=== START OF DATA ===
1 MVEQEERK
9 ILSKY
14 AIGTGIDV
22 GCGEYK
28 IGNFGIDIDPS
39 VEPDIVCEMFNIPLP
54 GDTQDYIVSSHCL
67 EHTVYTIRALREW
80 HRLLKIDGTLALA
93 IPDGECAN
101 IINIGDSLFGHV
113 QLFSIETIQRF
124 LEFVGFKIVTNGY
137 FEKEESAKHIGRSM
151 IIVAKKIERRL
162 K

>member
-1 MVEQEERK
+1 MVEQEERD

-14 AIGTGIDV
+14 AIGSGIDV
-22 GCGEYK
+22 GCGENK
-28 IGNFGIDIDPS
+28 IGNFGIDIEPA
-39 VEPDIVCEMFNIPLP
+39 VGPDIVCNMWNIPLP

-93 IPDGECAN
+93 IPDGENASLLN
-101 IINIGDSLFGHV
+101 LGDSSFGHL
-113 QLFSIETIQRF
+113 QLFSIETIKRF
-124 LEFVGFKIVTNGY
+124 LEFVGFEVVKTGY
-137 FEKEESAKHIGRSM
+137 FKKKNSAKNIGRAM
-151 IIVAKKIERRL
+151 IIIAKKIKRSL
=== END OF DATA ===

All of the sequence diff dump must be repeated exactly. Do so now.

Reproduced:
1 MVEQEERK
9 ILSKY
14 AIGTGIDV
22 GCGEYK
28 IGNFGIDIDPS
39 VEPDIVCEMFNIPLP
54 GDTQDYIVSSHCL
67 EHTVYTIRALREW
80 HRLLKIDGTLALA
93 IPDGECAN
101 IINIGDSLFGHV
113 QLFSIETIQRF
124 LEFVGFKIVTNGY
137 FEKEESAKHIGRSM
151 IIVAKKIERRL
162 K

>member
-1 MVEQEERK
+1 MVEQEERD

-14 AIGTGIDV
+14 AIGSGIDV
-22 GCGEYK
+22 GCGENK
-28 IGNFGIDIDPS
+28 IGNFGIDIEPA
-39 VEPDIVCEMFNIPLP
+39 VGPDIVCNMWNIPLP

-93 IPDGECAN
+93 IPDGENASLLN
-101 IINIGDSLFGHV
+101 LGDSSFGHL
-113 QLFSIETIQRF
+113 QLFSIETIKRF
-124 LEFVGFKIVTNGY
+124 LEFVGFEVVKTGY
-137 FEKEESAKHIGRSM
+137 FKKKNSAKNIGRAM
-151 IIVAKKIERRL
+151 IIIAKKIKRSL